Then, another holiday music medley swelled, and the dolphins and the Orcas took turns swimming backwards and sideways along the edge of the pool. The video monitors filled with hundreds of Christmas images clipped from movies and television specials. The Ellette rejoined the canned music, rising up to another crescendo with a run that took her, finally, to “Jesus is King!”
Then, a single image appeared on the screen—the bald girl in the hospital bed saying one single world, “Miracle.” Thunderous applause followed, darkness, and then the house lights came up.
Nearby, a grandmother wept and held her grandchildren close to her. “You see, it’s true!” she said. “Even the whales know that Jesus is King!”
Later, I would learn that the whales, or at least the star whale, was Jewish. Shalom the Whale, Chet explained to me, was only willing to do the Christmas tribute show for the Gentiles if Chet agreed to do a second tribute show featuring Hanukkah.
The two productions were nearly identical as to choreography (the five-pointed star was replaced by a Star of David, and Shalom the Whale appeared wearing a yarmulke instead of a Santa hat), but there were some minor changes in musical selections and tribute videos.
Also, the readings included were performed by a small boy.
Interestingly enough, a minor technical glitch occurred in this production as well, when the Orcas were moving the giant menorah to the center platform. The smallest orca’s yarmulke fell from its head as it was helping move a menorah. Again, most of the audience seemed not to notice, except for one orthodox rabbi who was in the front row and complained loudly to his wife and family about the faithlessness of the smallest whale.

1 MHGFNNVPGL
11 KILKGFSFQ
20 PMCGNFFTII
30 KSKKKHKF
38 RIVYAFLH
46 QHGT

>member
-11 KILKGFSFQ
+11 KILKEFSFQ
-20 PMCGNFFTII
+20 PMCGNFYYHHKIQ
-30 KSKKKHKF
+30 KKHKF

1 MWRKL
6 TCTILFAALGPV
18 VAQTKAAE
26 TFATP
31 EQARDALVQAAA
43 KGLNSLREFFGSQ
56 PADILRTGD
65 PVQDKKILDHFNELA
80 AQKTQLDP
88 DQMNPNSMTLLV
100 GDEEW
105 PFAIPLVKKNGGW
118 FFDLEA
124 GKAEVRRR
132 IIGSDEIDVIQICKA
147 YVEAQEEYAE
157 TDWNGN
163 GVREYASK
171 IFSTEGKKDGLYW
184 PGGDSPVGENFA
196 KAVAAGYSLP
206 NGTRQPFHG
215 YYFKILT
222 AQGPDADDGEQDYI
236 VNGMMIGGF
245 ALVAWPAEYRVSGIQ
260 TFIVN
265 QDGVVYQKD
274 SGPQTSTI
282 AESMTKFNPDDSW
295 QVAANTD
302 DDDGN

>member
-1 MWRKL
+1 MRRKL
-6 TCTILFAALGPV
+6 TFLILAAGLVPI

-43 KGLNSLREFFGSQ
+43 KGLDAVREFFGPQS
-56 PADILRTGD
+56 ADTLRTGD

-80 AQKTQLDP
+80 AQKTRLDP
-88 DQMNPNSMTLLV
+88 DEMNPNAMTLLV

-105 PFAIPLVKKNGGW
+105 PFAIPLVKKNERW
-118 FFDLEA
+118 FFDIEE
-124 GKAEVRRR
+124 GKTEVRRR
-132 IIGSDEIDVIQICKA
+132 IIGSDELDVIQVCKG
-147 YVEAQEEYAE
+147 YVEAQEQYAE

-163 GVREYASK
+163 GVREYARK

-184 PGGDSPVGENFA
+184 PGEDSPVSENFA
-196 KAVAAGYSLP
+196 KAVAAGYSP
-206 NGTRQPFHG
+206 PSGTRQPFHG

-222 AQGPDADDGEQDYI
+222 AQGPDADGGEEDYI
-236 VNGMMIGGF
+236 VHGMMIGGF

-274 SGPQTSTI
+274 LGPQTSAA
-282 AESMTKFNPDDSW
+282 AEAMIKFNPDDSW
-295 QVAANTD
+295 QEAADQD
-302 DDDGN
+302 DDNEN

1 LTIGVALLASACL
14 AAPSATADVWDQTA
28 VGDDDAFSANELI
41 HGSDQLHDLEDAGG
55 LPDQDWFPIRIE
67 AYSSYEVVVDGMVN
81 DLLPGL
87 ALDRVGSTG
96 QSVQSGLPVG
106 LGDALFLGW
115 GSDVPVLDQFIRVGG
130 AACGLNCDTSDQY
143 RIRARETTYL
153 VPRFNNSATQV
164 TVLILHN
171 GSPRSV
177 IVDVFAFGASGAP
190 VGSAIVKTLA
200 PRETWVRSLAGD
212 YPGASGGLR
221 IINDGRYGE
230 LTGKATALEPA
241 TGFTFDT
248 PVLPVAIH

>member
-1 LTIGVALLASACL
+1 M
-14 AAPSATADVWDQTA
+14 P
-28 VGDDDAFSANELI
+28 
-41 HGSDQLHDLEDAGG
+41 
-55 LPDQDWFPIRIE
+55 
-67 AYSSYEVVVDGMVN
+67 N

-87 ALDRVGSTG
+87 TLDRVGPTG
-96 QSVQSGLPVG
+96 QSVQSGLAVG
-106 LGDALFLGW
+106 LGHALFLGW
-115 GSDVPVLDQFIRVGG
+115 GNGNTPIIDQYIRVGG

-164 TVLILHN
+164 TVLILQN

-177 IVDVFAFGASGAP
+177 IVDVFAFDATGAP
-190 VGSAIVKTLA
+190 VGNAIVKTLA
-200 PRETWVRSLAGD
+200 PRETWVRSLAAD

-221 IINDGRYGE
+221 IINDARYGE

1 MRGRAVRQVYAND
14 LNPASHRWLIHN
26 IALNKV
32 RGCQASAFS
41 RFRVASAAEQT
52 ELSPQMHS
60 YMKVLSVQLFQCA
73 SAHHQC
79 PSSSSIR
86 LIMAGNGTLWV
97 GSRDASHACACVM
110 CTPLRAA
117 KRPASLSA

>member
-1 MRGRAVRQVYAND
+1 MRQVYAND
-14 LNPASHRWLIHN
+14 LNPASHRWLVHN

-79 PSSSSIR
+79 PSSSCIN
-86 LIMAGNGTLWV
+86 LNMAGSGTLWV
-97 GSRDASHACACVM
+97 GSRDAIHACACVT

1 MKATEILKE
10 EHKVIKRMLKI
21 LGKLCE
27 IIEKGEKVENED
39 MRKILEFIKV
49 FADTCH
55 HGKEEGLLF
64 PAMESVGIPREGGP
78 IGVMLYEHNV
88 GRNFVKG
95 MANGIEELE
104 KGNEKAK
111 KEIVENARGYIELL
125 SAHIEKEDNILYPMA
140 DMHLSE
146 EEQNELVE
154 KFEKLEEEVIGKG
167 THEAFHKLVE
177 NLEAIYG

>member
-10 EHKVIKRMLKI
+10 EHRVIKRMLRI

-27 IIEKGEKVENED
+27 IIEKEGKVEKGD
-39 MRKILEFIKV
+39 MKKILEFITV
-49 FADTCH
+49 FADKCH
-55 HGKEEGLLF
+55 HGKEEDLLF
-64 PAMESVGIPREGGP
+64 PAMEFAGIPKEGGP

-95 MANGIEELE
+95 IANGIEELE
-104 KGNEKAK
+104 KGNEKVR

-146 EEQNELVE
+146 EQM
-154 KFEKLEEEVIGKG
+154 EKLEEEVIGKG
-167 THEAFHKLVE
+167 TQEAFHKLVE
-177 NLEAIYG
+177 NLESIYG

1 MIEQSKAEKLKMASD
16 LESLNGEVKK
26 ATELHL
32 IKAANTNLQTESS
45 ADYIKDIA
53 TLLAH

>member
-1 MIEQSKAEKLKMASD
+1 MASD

Dolphins spun dreidels, leaping Orcas lit candles and the Ellette singer belted out a soulful ballad whose lyric’s faithfulness to Hanukkah’s traditions was certainly no more tenuous than that of the previous show’s references to Christmas.
I dozed lightly in the gridlock of I-4 as my fellow motorists honked, shouted and greeted one another in the spirit of the season by yelling, “F**k Off!” out their windows.
How could this be, I mused to myself? How could the spirit of Christmas be again so alive, I wondered. Veritably, Chet had shown me the light. After all these years, after the horrors of his childhood, after being sued for trying to stage an all-animal production of “Joseph’s Amazing Technicolor Dream Coat” and later lawsuits and arrests for trying to stage an all-dog production of “Cabaret”(when the Weimeraners slipped their handlers and attacked a critic who was talking loudly throughout the first act) Chet had realized his vision . . . and provided one for me.
Irrational, insane, idiotic and an absolutely guileless mixture of the sacred and the profane: well, it was the absolute essence of Christmas and I could not have been happier!
Oh, and before I left, Chet let me in on another little tip-top-super-secret. They’ll be staging an Easter production this spring. In Orlando.
Shalom the Whale has agreed to play the lead. They’ll be bringing to stage and tank The Stations of The Cross. You know I’ll be sitting front and center on opening night. I can’t wait to see who plays Pontius Pilot! I’m hoping it will be the littlest Orca, but I expect it’ll end up being one of the dolphins: type casting.
So, on behalf of my very special friends, Chet Dilford, Shalom the Whale, Jesus, and Santa, let me wish you and yours a Very Merry Christmas, Happy Holidays and a prosperous New Year!